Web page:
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Title: Karyotypic analysis of cervical neoplasia : chromosomal aberrations and human papillomavirus infection
Author: Southern, Shirley Anne
ISNI:       0000 0001 3473 1133
Awarding Body: University of Liverpool
Current Institution: University of Liverpool
Date of Award: 2000
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Human papillomavirus (HPV) infection has been widely implicated in cervical carcinogenesis, but it appears to be an early event, with other genetic abnormalities required for biological transformation. The initial aim of this thesis was to examine the relationship between HPV presence and type, and numerical chromosome abnormalities in 60 low and 30 high grade squamous intraepithelial lesions (SIL) and 25 invasive squamous carcinomas. This involved the technical development of; i) a sensitive HPV in situ hybridisation technique; ii) a PCR system for accurate determination of HPV type; and iii) interphase cytogenetic methodology using pericentromeric probes to chromosomes 1, 3, 11, 17, 18 and X. Eleven of 33 low grade lesions infected with high risk HPVs (HPV 16, 18, 30, 31, 33, 35, 39, 45, 51, 52, 56, 58 and 66) but none of 24 lesions infected with low risk HPVs (HPV 6, 11, 42, 43 and 44) showed basal cell tetrasomy of all six chromosomes in the HPVinfected areas. Of the high grade lesions, all of which were infected with high risk HPV, 8 showed basal cell tetrasomy and 6 were aneusomic. Most of the invasive carcinomas contained high risk HPV and were also aneusomic. Two distinct patterns were observed; i) mainly disomic with additional loss/gain of individual chromosomes; and ii) mainly tetrasomic with additional loss/gain of chromosomes. This suggested that two different pathways/mechanisms are involved in neoplastic transformation and that tetrasomy may in some lesions, be an intermediate state. Cell cycle progression and genome maintenance are regulated by cyclins and cyclin-dependent kinases. These not only provide controlled passage through the cell cycle but also provide 'checkpoints' or restraints to prevent replication of damaged DNA. In vitro studies have shown that E6 and E7 oncoproteins can bind cell cycle regulatory proteins and disrupt cell cycle control. This not only accommodates viral replication but may also contribute to the accumulation of chromosome abnormalities that lead to immortalisation and transformation. In the second part of this thesis, the relationship between the expression of cyclins D1, E, A and B1 and both the HPV type and the presence of numerical chromosome abnormalities was examined. The expression of cyclins E, A and B was elevated in lesions infected with both low and high risk viruses. Cyclin D1 expression was absent in the majority of lesions infected with high risk HPVs, in contrast with overexpression observed in the low risk infected lesions. Taken together with the chromosome abnormalities, the data provided evidence that the G;S and G2M cell cycle checkpoints are abnormal in lesions infected with high risk HPVs but not in those infected with low risk HPVs. Finally, raft culture systems of human keratinocytes that were; i) transfected with whole HPV 18 viral genomes; and ii) acutely infected with recombinant retroviruses expressing E6, E7 or E6/E7 genes of HPV 18, were analysed for karyotype and cyclin expression to investigate which HPV genes induced tetrasomy, and under what cell cycle conditions. The data indicated that tetrasomy occurs in association with E7 gene expression.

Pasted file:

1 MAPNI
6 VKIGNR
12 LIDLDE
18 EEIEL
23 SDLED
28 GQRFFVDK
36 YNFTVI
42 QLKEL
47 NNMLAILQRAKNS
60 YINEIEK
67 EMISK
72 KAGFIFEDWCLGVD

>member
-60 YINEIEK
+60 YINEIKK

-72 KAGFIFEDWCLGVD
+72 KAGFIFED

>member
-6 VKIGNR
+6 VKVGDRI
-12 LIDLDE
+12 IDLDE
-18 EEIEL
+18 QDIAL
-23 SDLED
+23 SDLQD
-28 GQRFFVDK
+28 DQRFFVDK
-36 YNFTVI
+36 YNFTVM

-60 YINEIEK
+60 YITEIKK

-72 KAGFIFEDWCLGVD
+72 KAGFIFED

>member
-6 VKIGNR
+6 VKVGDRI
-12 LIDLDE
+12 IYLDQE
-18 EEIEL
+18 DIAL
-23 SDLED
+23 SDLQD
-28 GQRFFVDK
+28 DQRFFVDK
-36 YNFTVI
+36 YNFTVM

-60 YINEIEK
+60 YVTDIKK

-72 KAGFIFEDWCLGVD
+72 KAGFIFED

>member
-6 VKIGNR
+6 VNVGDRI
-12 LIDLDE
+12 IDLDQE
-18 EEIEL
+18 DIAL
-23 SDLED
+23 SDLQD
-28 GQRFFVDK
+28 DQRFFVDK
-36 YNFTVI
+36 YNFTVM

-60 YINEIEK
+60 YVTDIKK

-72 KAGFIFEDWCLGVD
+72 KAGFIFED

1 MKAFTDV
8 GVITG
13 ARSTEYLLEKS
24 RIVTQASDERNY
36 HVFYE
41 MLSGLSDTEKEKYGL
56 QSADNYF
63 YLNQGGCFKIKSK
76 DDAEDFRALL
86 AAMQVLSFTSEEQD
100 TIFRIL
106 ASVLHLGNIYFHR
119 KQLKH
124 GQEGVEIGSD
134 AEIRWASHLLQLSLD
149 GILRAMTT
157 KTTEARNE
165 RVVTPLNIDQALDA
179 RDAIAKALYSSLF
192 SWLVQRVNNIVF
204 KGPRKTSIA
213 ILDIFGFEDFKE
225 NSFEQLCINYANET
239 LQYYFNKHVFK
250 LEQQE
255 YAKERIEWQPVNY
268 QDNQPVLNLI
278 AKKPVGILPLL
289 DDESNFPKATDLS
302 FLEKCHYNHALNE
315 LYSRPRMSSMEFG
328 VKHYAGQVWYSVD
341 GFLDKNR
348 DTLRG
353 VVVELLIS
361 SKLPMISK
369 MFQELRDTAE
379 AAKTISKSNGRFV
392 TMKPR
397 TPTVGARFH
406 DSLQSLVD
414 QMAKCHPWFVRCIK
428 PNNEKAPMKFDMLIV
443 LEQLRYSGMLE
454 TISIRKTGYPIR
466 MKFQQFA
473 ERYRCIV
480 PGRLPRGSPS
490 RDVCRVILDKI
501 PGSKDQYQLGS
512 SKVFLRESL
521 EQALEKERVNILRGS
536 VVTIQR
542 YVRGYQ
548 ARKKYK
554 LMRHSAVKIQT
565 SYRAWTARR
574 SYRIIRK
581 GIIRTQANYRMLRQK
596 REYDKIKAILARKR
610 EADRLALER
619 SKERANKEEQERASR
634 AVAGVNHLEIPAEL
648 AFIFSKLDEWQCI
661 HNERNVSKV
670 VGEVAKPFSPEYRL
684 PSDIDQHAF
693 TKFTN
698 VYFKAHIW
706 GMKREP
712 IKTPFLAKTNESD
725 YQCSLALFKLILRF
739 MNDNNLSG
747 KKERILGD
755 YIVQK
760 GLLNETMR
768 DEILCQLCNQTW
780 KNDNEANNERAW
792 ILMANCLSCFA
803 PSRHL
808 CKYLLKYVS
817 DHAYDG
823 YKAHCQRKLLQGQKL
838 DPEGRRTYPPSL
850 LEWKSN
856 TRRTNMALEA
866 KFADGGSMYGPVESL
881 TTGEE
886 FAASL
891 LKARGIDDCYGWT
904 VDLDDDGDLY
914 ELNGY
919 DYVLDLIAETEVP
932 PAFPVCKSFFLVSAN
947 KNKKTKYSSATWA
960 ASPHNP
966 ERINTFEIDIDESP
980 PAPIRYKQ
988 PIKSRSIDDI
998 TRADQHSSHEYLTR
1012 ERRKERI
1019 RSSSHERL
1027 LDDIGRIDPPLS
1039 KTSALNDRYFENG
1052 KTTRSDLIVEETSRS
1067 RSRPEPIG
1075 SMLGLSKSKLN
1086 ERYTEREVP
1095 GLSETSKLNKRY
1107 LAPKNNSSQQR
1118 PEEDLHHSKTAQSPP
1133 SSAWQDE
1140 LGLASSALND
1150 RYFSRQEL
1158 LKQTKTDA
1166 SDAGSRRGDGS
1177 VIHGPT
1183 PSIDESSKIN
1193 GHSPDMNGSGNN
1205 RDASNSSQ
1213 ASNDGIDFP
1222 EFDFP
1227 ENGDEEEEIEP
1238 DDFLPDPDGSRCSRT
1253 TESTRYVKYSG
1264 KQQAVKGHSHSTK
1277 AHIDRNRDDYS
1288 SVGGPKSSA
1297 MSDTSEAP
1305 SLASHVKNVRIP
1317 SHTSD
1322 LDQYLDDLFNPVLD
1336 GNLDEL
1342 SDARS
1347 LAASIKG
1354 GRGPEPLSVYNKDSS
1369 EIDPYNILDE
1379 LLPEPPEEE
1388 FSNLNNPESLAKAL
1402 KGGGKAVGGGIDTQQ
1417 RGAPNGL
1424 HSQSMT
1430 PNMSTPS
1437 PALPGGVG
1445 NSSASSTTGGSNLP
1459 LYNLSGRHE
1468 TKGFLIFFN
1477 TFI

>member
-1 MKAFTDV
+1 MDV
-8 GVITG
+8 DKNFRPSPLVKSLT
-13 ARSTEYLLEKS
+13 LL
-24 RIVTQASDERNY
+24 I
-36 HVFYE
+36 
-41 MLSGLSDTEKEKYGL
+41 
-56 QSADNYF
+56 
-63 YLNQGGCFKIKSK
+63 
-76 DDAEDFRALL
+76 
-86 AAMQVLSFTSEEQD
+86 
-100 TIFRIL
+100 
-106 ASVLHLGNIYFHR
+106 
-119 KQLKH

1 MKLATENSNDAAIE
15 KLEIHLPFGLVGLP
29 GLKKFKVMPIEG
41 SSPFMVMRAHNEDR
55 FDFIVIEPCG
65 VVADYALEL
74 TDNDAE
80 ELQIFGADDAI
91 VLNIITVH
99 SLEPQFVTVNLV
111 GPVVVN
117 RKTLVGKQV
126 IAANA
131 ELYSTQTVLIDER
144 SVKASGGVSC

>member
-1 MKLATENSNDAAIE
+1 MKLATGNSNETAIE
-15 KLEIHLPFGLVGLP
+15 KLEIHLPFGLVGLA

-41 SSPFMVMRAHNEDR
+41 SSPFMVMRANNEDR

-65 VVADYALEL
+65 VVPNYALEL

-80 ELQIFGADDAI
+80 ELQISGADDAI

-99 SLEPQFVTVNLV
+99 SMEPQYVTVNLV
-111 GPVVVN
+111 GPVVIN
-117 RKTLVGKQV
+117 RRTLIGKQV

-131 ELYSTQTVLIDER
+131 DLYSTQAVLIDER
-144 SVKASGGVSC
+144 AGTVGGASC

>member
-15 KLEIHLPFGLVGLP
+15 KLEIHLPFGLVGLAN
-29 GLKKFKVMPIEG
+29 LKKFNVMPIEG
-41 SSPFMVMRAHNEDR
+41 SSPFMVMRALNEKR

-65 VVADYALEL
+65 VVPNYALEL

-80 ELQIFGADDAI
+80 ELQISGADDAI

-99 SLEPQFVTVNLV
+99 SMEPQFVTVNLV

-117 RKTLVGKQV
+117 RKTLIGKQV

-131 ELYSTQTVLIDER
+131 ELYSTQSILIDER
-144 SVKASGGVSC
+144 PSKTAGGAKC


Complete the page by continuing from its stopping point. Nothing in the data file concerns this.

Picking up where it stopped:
Supervisor: Not available Sponsor: Not available
Qualification Name: Thesis (Ph.D.) Qualification Level: Doctoral
Keywords: Carcinogenesis; HPV